The Government of the Republic of Croatia, through the Ministry of Justice, provides strong support (legislative, financial, technical) to the development and promotion of mediation, and it has become one of the important parts of the Judicial Reform Strategy.
Mediation can be conducted in all regular and specialised first and second instance courts (municipal, county, commercial and the High Commercial Court) in all stages of the proceedings, and therefore for the duration of the appeal proceedings. Mediation is conducted exclusively by a judge of the court concerned who is trained in mediation and who is named on the list of judge mediators determined by the President of the Court by way of an annual assignment of arrangements. A judge mediator shall never conduct mediation in a dispute for which he/she is appointed as a judge.
Extra-judicial mediation has for many years been conducted very successfully by Mediation Centres at the Croatian Chamber of Economy, Croatian Chamber of Trades and Crafts and Croatian Employers' Association and by the Croatian Mediation Association, the Croatian Bar Association, the Croatian Insurance Bureau and the Office for Social Partnership of the Government of the Republic of Croatia. However, mediation with selected mediators can be conducted outside of these centres.
Pursuant to the Mediation Act (Narodne novine (Official Gazette of the Republic of Croatia), No 18/11 and the Rules on the Register of Mediators and Accreditation Standards for Mediation Institutions and Mediators (NN, No 59/11), the Ministry of Justice is to maintain the Register of Mediators.
The Ministry of Justice established and appointed the Alternative Dispute Resolution Commission, the composition of which includes representatives of the courts, the Public Prosecutor's Office, the Office for Social Partnership of the Government of the Republic of Croatia, the Croatian Chamber of Economy, the Croatian Employers' Association, the Croatian Chamber of Trades and Crafts and the Ministry of Justice.
The Commission's mandate is to monitor the development of alternative dispute resolution, monitor the implementation of existing programs and propose measures to promote the development of alternative dispute resolution. The Commission's mandate also encompasses providing opinions and responses to inquiries falling within its remit.
At the meeting of the Alternative Dispute Resolution Commission, held on 26 November 2009, a Code of Ethics for Mediators was adopted.
Mediation as a means of resolving disputes was regulated for the first time by special regulation - the Mediation Act (NN, No 163/03, entered into force on 24 October 2003), which has integrated some of the guiding principles contained in the Council of Europe Recommendation on mediation in civil and commercial matters as well as the so-called Green Paper on alternative dispute resolution in civil and commercial law of the European Union. The Act was amended in 2009, and at the beginning of 2011 a new Mediation Act was passed (NN, No 18/11), which entered into force in full on the accession date of the Republic of Croatia to the European Union.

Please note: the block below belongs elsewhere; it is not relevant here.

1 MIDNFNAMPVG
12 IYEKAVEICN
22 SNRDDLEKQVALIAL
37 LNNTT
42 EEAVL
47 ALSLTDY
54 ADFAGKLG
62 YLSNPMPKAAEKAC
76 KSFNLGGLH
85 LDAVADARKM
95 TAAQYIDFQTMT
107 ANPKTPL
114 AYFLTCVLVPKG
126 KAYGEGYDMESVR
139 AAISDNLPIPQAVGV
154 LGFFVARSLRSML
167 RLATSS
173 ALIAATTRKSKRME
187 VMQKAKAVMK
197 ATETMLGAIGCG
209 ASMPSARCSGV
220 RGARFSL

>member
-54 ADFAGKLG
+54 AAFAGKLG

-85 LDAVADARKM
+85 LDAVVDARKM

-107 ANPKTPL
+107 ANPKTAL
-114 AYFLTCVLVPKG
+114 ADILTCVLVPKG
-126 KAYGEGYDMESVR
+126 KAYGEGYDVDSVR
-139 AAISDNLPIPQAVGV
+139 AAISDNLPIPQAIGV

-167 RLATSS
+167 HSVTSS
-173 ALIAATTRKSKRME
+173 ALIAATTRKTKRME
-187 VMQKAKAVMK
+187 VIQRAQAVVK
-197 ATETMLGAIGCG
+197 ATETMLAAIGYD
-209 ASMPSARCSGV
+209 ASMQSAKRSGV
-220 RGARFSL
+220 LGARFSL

In addition to the Mediation Act, which is the most important, there are other laws governing this subject matter in part, as well as implementing regulations ensuring implementation of the law.
The mediation process is initiated by way of a proposal by one party to a dispute which is accepted by the other party, by way of a joint proposal by both sides for amicable resolution of the dispute, or by way of proposal by a third party (e.g. a judge in court proceedings).
Mediators are persons or several persons that based on an agreement between the parties conduct the mediation. Mediators must be trained (the expertise and skill of a mediator is one of the essential components of successful mediation), and continually undergo professional training. The Judicial Academy is of the utmost importance in organising and conducting training for mediators.
Mediation is to be conducted as agreed by the parties. The mediator, during the course of the mediation, will ensure fair and equal treatment of the parties. The mediator in the mediation procedure may meet with each party separately, and unless the parties have agreed otherwise, the mediator may disclose information and data received from one party to the other party only where permission to do so has been given. The mediator may participate in drafting the settlement and make recommendations as to its contents.
A settlement reached by way of mediation is binding on the parties that signed it. If the parties undertook certain obligations under the settlement, they are required to discharge them in a timely manner. A settlement reached by way of mediation is an enforceable document if it contains an obligation due for performance in respect of which the parties may reach a compromise, and if it contains a statement of direct permission to enforce (enforceability clause).
Unless the parties have agreed otherwise, each bears its own costs, while the parties are to bear the costs of the mediation equally, or in accordance with a special law or the rules of the mediation institutions.
According to the majority of experts in the field of mediation, any dispute relating to rights of which the parties may freely dispose is suitable for mediation and the conflicting parties should almost always be encouraged to resolve the dispute amicably. Mediation is particularly suitable for business disputes (i.e. Commercial disputes), as well as in cross-border disputes (one of the parties is domiciled or habitually resident in a Member State of the European Union) in civil and commercial matters. It should be noted that cross-border disputes do not include customs, tax or administrative proceedings or those disputes relating to state responsibility for acts or omissions in the exercise of power.
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